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Border closure helped Nigeria improve food production capacity – Buhari



Border closure helped Nigeria improve food production capacity - Buhari

Nigeria’s president, Muhammadu Buhari, on Tuesday, said the decision to close the country’s land borders achieved results in terms improving food production.

Buhari had ordered the closure of the country’s land borders in August 2019 to crack down on smuggling.

Four of the borders were reopened in 2020 including the Seme border in South West, Maigatari and Ilela borders in North West and Mfun borders in South-South.

Four more were ordered reopened by the President last week including Idiroko in Ogun, Jibiya in Katsina, Kamba in Kebbi and Ikom in Cross River.

Speaking during an audience with the African Development Bank (AfDB) President, Dr Akinwumi Adesina, at the Presidential Villa, Abuja, President Buhari suggested that the decision to close borders helped to improve food production in the country.

“We are very much aware of the need for food security, and to encourage our local farmers, that was why we closed our borders for about two years to curb smuggling. We made some progress,” Buhari said.

The AfDB president had briefed him on steps being taken by the bank to avert food crisis in Africa, in the foreseeable future.

Buhari praised AfDB for planning ahead of whatever negative consequences may come from the Russia-Ukraine war in terms of food security.

Adesina said that the Russia-Ukraine war would create global problems, and particularly for Africa, which imports a huge percentage of its food from the two countries.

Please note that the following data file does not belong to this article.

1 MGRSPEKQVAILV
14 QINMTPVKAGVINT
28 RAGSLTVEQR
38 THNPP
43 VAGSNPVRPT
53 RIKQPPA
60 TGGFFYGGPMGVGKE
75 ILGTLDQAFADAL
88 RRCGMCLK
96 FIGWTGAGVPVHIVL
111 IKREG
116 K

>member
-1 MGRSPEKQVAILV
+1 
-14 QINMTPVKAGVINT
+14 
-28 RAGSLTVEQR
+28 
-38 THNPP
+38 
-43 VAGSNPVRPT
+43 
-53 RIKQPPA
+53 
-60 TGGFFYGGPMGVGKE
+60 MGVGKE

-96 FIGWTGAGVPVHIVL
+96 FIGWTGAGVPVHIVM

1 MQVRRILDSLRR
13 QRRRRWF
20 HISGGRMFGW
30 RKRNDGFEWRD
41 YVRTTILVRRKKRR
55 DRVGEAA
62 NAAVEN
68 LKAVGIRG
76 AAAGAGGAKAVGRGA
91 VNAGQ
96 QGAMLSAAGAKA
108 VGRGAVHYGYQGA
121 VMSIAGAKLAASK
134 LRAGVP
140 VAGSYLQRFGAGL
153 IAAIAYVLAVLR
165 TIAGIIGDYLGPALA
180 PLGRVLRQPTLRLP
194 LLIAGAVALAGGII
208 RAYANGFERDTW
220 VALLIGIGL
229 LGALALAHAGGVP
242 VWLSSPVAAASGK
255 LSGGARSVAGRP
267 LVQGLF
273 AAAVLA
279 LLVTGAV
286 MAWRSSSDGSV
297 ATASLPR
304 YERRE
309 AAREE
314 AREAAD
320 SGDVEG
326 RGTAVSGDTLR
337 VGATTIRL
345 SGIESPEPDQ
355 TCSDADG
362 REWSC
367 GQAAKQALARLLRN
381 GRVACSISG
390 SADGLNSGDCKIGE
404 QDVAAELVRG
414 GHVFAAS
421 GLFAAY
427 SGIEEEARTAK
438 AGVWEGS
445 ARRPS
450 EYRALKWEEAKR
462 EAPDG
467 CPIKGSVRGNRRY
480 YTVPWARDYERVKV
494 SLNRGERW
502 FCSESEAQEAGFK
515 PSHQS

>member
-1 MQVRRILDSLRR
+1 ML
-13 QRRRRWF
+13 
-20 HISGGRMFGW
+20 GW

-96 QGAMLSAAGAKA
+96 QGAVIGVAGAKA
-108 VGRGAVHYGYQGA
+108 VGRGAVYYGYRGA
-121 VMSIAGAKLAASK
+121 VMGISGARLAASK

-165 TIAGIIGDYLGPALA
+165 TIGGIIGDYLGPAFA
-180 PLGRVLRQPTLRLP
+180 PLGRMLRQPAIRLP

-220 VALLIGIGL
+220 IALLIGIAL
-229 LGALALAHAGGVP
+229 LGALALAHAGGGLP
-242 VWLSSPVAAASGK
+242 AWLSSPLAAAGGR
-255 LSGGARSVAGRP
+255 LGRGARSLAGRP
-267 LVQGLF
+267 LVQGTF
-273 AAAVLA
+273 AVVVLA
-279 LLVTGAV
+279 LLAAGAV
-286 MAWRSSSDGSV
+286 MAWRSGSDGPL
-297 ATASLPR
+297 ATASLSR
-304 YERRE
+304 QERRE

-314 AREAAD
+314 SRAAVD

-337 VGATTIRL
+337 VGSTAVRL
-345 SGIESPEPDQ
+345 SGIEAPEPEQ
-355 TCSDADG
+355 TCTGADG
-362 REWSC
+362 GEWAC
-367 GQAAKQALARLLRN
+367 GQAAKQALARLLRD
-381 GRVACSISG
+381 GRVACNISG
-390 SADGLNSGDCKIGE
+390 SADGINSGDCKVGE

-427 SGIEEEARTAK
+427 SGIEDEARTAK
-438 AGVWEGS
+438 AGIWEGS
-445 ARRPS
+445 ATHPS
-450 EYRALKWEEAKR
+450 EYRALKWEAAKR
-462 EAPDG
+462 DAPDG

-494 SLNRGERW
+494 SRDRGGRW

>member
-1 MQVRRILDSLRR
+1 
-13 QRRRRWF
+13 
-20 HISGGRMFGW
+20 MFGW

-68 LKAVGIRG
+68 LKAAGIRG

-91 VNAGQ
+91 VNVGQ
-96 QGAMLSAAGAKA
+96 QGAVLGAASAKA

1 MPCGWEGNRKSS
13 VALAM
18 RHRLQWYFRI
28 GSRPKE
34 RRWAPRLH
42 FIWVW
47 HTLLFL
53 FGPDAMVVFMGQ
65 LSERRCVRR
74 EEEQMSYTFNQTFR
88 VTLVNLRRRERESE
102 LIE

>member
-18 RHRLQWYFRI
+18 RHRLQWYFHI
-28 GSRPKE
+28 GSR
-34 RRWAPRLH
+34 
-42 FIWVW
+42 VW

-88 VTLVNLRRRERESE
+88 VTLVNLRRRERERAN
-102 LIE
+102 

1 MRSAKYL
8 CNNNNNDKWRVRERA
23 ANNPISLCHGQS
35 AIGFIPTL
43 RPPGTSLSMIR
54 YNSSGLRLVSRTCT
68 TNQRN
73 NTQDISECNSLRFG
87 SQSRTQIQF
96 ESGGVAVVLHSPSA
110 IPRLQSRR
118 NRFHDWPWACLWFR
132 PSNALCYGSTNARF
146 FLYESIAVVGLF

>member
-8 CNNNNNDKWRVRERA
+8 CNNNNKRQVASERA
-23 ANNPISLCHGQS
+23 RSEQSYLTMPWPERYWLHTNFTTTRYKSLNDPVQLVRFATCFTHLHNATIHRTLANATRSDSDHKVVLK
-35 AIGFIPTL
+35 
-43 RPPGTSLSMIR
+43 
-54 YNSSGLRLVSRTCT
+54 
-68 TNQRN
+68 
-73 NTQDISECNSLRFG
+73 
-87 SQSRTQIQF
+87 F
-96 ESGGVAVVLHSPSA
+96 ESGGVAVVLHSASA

“Already, the price of wheat has gone up about 60 per cent. Maize and other grains will also be affected. There may be fertiliser crisis, as there would be about 2 million metric tons deficit. And that will affect food production by about 20%. Africa will lose $11 billion worth of food, and coming shortly after COVID-19, that would be rather serious,” the AfDB President disclosed.

To prepare against the evil day, Dr Adesina said the AfDB has developed a $1.5 billion Africa Emergency Food Plan, which is now before the bank’s Board for approval.

He added: “We were not ready for COVID-19, but we are now planning to avert food crisis on the continent. There is plan to help farmers cultivate wheat, maize, rice, sorghum, and soybeans. It will mitigate the impact of the Russia-Ukraine war.”

Talking specifically of Nigeria, the Nigerian-born Adesina, and a former Minister of Agriculture, said in the wet season of 2022, at least 5 million smallholder farmers would be helped to cultivate 1 million hectares of maize, 1 million hectares of rice, and 250,000 hectares of sorghum and soybeans, respectively.

“In total, our support will help Nigeria to produce 9.5 million metric tons of food.”

States that will benefit from the assistance include Kano, Ogun, Oyo, Kaduna, Imo, Cross River, and the Federal Capital Territory.

Dr Adesina submitted: “Mr President, you have a passion for agriculture. We are behind you strongly, and we want to ensure Nigeria won’t feel the impact of the food crisis.”



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